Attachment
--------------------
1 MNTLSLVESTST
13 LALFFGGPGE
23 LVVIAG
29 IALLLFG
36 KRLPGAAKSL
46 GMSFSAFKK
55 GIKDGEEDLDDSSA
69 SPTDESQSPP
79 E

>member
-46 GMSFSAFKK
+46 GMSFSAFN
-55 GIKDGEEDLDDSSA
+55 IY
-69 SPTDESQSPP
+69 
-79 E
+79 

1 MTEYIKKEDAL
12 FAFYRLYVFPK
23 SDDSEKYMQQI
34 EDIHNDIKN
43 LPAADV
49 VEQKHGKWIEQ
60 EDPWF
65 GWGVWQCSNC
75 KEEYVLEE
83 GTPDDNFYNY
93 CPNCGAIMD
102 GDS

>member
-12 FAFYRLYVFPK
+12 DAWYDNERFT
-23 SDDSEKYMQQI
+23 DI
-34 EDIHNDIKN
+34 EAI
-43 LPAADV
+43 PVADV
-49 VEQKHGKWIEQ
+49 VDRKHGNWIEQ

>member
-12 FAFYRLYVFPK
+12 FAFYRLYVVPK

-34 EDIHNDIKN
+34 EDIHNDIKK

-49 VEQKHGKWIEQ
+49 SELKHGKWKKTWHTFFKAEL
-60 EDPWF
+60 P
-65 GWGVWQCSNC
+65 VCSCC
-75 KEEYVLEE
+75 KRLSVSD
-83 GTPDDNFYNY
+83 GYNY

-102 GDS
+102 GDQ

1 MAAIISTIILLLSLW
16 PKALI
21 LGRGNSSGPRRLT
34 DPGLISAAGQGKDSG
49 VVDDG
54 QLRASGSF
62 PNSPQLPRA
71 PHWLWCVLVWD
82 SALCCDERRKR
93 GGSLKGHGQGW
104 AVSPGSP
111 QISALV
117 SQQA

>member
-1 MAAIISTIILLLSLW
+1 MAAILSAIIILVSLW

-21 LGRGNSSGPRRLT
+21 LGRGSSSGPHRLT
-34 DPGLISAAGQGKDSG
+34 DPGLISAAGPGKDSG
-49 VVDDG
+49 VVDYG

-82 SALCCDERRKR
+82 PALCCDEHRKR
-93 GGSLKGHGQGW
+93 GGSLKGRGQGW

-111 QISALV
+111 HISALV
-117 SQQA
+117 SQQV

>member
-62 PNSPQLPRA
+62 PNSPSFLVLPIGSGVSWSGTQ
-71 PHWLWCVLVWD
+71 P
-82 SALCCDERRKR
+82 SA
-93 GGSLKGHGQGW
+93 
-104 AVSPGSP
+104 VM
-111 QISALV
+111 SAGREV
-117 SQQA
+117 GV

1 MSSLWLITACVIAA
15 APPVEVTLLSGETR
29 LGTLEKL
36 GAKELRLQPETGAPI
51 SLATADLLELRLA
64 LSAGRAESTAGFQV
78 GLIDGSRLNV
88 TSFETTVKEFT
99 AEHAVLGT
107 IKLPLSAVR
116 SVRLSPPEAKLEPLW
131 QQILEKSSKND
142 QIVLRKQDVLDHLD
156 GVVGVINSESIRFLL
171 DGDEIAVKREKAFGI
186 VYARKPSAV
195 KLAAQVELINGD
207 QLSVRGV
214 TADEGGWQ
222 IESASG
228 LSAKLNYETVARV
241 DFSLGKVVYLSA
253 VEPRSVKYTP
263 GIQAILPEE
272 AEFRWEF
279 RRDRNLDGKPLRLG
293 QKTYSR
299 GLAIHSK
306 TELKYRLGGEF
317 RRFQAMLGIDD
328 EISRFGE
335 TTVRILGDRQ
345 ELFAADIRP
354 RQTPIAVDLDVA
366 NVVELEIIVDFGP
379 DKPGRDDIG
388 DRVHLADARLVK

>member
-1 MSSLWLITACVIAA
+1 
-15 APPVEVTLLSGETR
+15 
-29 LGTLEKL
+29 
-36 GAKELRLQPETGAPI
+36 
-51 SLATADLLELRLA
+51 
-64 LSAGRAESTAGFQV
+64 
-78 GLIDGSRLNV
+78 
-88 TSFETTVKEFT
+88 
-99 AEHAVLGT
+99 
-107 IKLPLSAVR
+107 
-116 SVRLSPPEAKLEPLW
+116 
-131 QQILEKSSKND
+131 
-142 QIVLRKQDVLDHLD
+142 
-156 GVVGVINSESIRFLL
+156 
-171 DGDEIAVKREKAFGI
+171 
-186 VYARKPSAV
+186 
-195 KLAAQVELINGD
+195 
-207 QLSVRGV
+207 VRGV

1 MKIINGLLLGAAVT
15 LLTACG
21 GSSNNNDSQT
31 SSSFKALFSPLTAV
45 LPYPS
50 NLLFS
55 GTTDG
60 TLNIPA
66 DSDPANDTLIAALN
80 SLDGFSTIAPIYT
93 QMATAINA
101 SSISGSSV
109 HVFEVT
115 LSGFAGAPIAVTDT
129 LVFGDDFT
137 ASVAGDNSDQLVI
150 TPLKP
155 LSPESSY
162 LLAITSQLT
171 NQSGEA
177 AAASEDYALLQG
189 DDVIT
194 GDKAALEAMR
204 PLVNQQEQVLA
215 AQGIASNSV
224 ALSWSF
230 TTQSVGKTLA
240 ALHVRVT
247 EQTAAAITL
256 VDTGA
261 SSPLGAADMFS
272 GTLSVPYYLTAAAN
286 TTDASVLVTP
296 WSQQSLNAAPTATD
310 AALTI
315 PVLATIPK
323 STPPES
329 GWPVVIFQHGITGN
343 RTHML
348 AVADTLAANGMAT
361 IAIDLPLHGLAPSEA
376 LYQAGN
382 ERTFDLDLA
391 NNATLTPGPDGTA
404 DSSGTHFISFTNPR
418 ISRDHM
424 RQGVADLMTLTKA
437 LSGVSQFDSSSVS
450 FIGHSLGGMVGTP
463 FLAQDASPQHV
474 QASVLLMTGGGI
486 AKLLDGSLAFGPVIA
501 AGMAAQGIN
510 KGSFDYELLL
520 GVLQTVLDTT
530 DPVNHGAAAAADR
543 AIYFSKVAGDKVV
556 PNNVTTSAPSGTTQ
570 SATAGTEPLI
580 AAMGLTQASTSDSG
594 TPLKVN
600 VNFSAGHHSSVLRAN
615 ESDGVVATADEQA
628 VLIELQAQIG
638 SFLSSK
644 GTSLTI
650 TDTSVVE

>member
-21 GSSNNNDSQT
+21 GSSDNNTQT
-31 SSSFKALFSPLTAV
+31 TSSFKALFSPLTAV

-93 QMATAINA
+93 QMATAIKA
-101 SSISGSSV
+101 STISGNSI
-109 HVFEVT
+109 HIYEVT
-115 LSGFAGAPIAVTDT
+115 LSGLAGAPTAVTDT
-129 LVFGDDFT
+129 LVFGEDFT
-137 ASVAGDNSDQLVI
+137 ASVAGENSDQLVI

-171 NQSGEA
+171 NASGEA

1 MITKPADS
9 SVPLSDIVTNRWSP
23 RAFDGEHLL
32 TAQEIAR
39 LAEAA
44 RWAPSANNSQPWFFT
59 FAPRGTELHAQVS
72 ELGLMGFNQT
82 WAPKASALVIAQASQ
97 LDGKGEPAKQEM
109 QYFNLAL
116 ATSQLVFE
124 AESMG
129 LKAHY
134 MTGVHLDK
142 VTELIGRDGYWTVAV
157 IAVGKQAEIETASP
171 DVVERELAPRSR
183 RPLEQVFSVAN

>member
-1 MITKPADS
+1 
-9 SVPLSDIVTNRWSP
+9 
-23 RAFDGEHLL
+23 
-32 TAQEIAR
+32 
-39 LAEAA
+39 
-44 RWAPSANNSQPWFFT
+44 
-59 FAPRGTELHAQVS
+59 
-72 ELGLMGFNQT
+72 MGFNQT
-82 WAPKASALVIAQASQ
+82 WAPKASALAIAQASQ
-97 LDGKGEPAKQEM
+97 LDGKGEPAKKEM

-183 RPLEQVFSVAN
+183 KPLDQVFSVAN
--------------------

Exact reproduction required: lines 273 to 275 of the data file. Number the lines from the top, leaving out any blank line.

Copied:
97 LDGKGEPAKQEM
109 QYFNLAL
116 ATSQLVFE